Internet ‘Click Fraud.’

When Mice Attack–Internet scammers steal money with ‘click fraud’ (Newsweek)

Assaf Nehoray’s online ad campaign bogged down in Germany. The European businessman runs a Web marketplace for cargo firms; for the last two years he has attracted customers to his site by putting ad links on the major search engines. The model worked perfectly—until last summer. When he tried to expand into Germany, Nehoray found that his site was getting lots of new visitors but unusually few paying customers. Nehoray (who prefers we don’t name his company) analyzed his Internet logs and made an unsettling discovery. Someone—perhaps a competitor—had written a simple software program that relentlessly clicked on his ads, burning up his ad budget and pushing his links off the search sites by lunchtime each day. After spending weeks complaining to Google about the problem and getting a partial refund, he finally yanked the ads. “It was really bad,” he says, estimating that he lost $50,000 in potential business. “Nobody knows how to solve this problem.”

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Last month Google CFO George Reyes conceded that click fraud was a significant threat to his firm’s burgeoning bottom line. “I think something has to be done about this really, really quickly, because I think, potentially, it threatens our business model,” he told an investors’ conference.

Such fraud is indeed lousy and something that’s potentially of serious consequence to small entrepreneurs who use such advertisements as well as to the provider companies. The irony, though, is that this is a double blind business. Google and other sites zealously safeguard their business secrets, even to the point of making it a violation of their terms of service for people to disclose how much money they make a month from their GoogleAdsense strips. Their system is far from transparent: Google tells me how much I earn a day and from how many clicks but gives me no indication of what keywords were clicked, on what pages, and so forth. Apparently, it’s blind on their end as well.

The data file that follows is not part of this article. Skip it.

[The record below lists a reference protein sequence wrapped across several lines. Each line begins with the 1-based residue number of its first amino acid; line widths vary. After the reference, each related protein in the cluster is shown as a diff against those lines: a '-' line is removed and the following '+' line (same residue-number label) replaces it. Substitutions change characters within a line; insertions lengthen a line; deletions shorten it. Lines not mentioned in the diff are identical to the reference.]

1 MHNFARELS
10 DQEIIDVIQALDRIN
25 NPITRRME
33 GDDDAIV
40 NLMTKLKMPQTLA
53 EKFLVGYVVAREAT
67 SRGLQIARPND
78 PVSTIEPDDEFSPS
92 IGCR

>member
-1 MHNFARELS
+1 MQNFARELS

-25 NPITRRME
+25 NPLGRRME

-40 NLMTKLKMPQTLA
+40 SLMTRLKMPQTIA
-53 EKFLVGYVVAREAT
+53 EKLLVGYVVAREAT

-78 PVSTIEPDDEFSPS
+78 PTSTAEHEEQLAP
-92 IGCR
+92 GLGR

In the last few months, I’ve noticed an increasing number of bogus sites showing up in my referral logs. These were sites clearly not linking to me but nonetheless showing up with 100-odd “referrals” apiece. I wonder if that is a function of click fraudbots hitting my GoogleAds or something else entirely.

Via Les Jones, who links an interesting discussion of the subject at Slashdot.

FILED UNDER: Economics and Business, Science & Technology
James Joyner
About James Joyner
James Joyner is Professor and Department Head of Security Studies at Marine Corps University's Command and Staff College and a nonresident senior fellow at the Scowcroft Center for Strategy and Security at the Atlantic Council. He's a former Army officer and Desert Storm vet. Views expressed here are his own. Follow James on Twitter @DrJJoyner.

Comments

  1. Zed says:

    I’ve got bogus sites on my logs as well, I hate it, I did some research and read that it is a robot spam program, the same which fills your comments with tons of “deep thoughts” or porn. I’d love to know how to stop it.